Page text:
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Maryland Job Recovery Has Far To Go

maryland-job-recoveryDespite Upbeat Report By O’Malley, Maryland job recovery has far to go

Jobs ‘recover,’ but still far to go

With count at pre-recession level, ‘it feels incomplete’

By Lizzy McLellan, Daily Record

Though Maryland’s jobs count has made a full recovery — returning to its pre-recession level — a still-high unemployment rate, a growing workforce, uncertainty in the federal government and ongoing transformation within the state economy indicate room for progress remains.

“It feels incomplete,” said Daraius Irani, executive director of the Regional Economic Studies Institute at Towson University.

With the potential for a government shutdown at the end of the month, Irani said, October’s employment report might show declines in Maryland, where 144,800 people held jobs in the federal government in August and where many private-sector jobs are with government contractors. Already, Maryland jobs in the federal government have dropped 1.2 percent from August 2012 to August 2013.

Potential remains for continued growth because the vast majority of jobs in Maryland’s private sector are not in government-contracted businesses, said Jim Palma, a senior manager in the research and information unit of the Maryland Department of Business and Economic Development.

“It does seem like our trend is such that we will probably stay over the 100 percent mark going forward,” Palma said.

And it needs to — while the number of jobs is back up to about 2.6 million, state unemployment remains at 7 percent. It has decreased overall since 2010, but is nowhere near pre-recession levels of 3 percent.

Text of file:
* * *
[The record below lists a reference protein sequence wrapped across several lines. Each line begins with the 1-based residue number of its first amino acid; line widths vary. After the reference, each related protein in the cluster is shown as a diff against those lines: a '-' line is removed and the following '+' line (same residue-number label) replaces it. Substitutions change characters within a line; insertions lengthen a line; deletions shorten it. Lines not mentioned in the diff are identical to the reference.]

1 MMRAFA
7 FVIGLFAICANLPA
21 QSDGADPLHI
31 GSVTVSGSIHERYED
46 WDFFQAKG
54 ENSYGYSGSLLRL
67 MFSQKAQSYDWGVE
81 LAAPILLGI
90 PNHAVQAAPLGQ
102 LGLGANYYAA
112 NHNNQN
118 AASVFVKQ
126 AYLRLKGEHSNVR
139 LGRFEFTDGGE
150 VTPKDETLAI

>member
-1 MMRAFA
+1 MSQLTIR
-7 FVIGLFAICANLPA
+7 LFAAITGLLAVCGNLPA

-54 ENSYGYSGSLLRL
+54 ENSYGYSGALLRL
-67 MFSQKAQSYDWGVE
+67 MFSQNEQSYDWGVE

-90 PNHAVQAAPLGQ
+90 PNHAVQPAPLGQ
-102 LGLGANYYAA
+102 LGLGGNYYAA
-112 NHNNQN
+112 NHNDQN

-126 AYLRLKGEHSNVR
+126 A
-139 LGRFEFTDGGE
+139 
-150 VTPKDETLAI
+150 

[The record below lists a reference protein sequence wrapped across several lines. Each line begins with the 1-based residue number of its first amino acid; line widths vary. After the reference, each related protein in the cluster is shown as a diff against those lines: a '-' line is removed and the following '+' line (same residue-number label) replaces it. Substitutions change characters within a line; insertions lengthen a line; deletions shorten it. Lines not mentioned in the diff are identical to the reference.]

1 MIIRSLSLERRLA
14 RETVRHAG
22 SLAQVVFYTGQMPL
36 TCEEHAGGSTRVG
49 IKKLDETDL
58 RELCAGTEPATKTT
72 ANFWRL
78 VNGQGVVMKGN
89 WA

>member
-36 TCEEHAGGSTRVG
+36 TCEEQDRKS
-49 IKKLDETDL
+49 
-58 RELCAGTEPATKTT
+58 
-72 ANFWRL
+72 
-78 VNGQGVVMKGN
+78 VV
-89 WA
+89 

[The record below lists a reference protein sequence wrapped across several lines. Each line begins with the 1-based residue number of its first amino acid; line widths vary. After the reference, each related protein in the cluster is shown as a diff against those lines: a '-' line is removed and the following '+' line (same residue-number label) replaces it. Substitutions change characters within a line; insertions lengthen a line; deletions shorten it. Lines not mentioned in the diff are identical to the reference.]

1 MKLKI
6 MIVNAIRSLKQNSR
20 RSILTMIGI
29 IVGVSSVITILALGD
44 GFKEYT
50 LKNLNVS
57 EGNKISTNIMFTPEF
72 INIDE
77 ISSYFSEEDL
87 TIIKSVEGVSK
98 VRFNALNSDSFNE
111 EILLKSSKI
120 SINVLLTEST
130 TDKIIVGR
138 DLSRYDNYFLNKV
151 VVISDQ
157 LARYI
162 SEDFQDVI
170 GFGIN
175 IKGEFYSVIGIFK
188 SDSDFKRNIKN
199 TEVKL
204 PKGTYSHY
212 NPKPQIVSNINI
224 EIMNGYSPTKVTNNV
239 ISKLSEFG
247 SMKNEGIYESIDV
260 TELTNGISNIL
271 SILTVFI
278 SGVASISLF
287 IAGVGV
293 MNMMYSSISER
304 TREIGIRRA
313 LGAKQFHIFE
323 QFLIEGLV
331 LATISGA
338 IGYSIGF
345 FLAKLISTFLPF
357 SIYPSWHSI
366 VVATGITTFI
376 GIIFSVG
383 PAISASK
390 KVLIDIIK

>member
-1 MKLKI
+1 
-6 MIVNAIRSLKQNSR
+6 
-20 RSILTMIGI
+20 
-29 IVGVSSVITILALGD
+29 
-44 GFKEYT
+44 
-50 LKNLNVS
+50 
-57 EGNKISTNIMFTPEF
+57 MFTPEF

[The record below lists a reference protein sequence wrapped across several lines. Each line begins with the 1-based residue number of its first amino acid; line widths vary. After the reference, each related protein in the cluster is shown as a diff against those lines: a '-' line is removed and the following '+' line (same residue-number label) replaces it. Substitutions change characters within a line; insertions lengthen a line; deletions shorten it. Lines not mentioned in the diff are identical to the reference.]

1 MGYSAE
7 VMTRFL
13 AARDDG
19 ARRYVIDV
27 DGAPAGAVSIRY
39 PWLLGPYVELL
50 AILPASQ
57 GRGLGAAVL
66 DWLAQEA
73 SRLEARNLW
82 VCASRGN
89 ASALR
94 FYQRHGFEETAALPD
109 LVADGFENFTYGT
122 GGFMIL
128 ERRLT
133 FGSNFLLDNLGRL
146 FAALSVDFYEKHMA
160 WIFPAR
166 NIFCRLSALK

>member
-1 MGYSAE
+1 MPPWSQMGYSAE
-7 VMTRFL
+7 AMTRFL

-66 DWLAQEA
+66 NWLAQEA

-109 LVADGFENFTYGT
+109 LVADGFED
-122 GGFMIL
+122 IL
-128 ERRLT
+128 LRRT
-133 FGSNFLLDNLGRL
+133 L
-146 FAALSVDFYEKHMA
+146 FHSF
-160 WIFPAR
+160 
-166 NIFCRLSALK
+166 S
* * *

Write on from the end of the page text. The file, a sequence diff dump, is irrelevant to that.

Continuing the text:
“The number of people who need jobs is larger than it was at the peak of 2007,” said Palma. “That’s why I say we need to keep going.”

Maryland reached its 100 percent recovery landmark in August with the addition of 9,700 jobs. During the recession, the state lost 146,100 jobs, said Maryland Labor Secretary Leonard Howie. About 90 percent of the recovered jobs are in the private sector.

But the August gain simply made up for 9,700 jobs lost in July, according to a revised count also released Friday.

Irani attributed the new August jobs to back-to-school hiring.

“Obviously, we’ve had months where we’ve gained, months where we’ve lost, but when you add them all up, we’ve recovered what we lost,” said Howie.

Overall, Maryland is ahead of the curve, as the United States job recovery remains at 78 percent, Palma said.

In January, the Maryland jobs report showed that 86 percent of jobs were recovered, and that jumped to 94 percent in February. Since then, that percentage crawled slowly toward 100, reaching 99 percent in June.

“Those clowns in Congress who have been for the last seven years … have been unable to compromise in getting a budget, the uncertainty they’re creating is contributing to that lackluster recovery,” said Irani.

Palma agreed that government events have slowed recovery, but said the true effects of the sequester on employment are yet to be seen.

“Certainly, the sequester has started to shift government spending,” said Palma. “There’s so many unknowns in the short term with what will happen in Washington.”

While federal government and manufacturing jobs suffered in the past year, health care and professional services showed large increases in employment.

This is a good indicator, said Irani, because positions in these sectors tend to be full-time, more so than those in leisure, hospitality and food, which are often part-time. Those sectors showed a notable percentage increase in jobs as well over the past year, but the number of jobs created was smaller than in health care and professional services.

The trends are not only related to the recession, but also stem from a changing economy that has caused some challenges, said Irani. For instance, the noticeable decrease of employment in manufacturing of durable goods is likely due to automation, and decreases in the information sector may be related to a changing media market.

“There’s been some transformative things going on,” Irani said. “Those trends were moving already through the economy prior to the recession.”

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